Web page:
I don’t drink a huge amount of rum but have on occasion had the opportunity to try a number of high-end pours. I would put this rum in that category as well. The Papa’s Pilar Marquesas Blend Rum is “inspired by Ernest “Papa” Hemingway and his adventures on his boat, Pilar. The limited-edition blend pays homage to Hemingway’s experience with rum and whiskey in the Marquesas Keys, a wild group of uninhabited islands near Key West.”
I intentionally didn’t read about these whiskies before trying them and logging my tasting notes. I’m generally skeptical of “new techniques” and certainly skeptical of producers in Southern California. Throw in corn whiskey and the wine-barrel finished product and my inclination would be to write a negative review without even tasting it.
This is why blind tasting is so important in the whiskey world. Your palate doesn’t lie. Even when you want to argue with your palate all those points above. Seth Benhaim may be on to something here. He sourced some very young corn whiskey and turned them into something enjoyable, even desirable.
The first time I smelled my sample of Remus Volstead Reserve, I thought my nose had gone wrong. What I was smelling just didn’t compute in my brain. I took a walk to settle my mind and tried again. Same thing. Next, I smelled my arm (a tried and true method of resetting one’s sense of smell) and no change. “What the hell is going on?” I asked myself.
I finally decided that what I was smelling was not something “off,” but instead, a very unique combination of aromas. I was picking up the sweet aroma of wet leather mixed with sour fruit (almost like sour candy). A bit jarring at first, I started to enjoy the unique clash of scents accompanied by hints of fudge, oak, and spiced oranges. While it wasn’t what I’ve come to expect from older MGP releases, it had my attention and beckoned me to dive in further.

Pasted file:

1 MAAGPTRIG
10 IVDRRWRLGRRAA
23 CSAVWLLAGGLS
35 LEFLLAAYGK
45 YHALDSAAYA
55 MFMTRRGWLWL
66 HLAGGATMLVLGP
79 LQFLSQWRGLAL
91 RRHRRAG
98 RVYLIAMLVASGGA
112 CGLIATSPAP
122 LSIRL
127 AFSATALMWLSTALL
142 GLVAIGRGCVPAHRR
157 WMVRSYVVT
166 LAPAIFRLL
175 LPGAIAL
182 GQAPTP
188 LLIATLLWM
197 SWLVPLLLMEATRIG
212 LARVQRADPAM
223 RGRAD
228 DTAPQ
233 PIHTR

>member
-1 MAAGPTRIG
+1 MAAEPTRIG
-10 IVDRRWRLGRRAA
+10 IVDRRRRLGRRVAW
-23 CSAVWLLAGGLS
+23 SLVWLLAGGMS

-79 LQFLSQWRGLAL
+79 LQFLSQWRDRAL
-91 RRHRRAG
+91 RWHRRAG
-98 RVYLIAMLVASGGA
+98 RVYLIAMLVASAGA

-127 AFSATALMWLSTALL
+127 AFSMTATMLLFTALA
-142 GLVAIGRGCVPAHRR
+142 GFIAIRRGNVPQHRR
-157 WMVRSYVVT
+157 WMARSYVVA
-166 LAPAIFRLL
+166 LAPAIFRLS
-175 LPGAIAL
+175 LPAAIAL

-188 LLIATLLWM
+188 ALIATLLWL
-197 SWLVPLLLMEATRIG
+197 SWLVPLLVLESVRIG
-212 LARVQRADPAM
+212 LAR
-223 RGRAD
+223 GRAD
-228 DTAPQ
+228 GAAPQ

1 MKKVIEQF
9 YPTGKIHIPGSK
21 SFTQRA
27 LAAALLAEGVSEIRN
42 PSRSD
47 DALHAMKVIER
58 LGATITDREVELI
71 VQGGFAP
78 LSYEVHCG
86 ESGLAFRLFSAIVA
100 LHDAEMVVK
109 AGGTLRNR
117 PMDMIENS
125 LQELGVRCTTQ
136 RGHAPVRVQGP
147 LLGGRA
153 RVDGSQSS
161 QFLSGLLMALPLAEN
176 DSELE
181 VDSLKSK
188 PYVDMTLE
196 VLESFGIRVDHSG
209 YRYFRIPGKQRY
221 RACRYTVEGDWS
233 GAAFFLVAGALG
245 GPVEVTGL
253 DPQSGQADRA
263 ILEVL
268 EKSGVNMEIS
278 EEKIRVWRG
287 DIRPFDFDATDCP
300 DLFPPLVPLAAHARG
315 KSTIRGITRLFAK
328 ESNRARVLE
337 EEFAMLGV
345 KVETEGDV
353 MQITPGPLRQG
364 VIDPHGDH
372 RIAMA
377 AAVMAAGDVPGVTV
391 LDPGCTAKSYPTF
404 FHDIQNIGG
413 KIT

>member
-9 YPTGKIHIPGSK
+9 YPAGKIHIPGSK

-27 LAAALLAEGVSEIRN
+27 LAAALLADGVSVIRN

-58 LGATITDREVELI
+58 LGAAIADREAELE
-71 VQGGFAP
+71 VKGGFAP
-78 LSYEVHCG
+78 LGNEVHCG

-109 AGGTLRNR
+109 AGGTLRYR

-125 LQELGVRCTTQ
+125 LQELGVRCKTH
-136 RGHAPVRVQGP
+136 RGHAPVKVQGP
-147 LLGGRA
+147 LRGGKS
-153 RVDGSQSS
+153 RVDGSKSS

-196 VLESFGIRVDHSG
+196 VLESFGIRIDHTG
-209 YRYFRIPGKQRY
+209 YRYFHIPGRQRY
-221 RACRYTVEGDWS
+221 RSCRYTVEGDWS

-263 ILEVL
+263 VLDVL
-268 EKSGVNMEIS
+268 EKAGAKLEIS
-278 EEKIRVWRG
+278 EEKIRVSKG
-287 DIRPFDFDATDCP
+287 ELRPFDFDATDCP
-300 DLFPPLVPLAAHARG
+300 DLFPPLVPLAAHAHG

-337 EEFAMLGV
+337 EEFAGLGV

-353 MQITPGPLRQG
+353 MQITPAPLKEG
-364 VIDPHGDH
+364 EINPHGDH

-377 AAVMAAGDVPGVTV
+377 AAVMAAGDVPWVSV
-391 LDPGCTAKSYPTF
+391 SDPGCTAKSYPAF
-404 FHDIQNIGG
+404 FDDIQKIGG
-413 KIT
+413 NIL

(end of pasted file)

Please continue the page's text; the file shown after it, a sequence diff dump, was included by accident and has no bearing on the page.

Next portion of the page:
If you’re not a Scotch fan because things like peat or band-aid qualities turn you off, you really should consider a Lowland Scotch. There aren’t a lot of Lowland distilleries, and in my opinion, Auchentoshan does a consistent job of representing the region.
The Bartender’s Malt is the first of a proposed series of limited edition Scotches for the distillery. In this initial offering, twelve bartenders from around the world collaborated to create a whisky by the bartender for the bartender. The idea behind this is to give bartenders a Scotch that could be served neat or made into various cocktails. I chose to test this whisky neat.
This gin would be excellent sipped with an ice cube and a lemon peel expressed over the top. With its heavy lemon notes, it goes very well with anything peppery or lemony. I tried it neat, on ice, and in a gin and tonic with a few pink peppercorns. Though many may argue such a product doesn’t exist, Wonderbird is a great sipping gin. For this one, keep presentation simple, as too many added layers will veil the delicate layering of the base botanicals.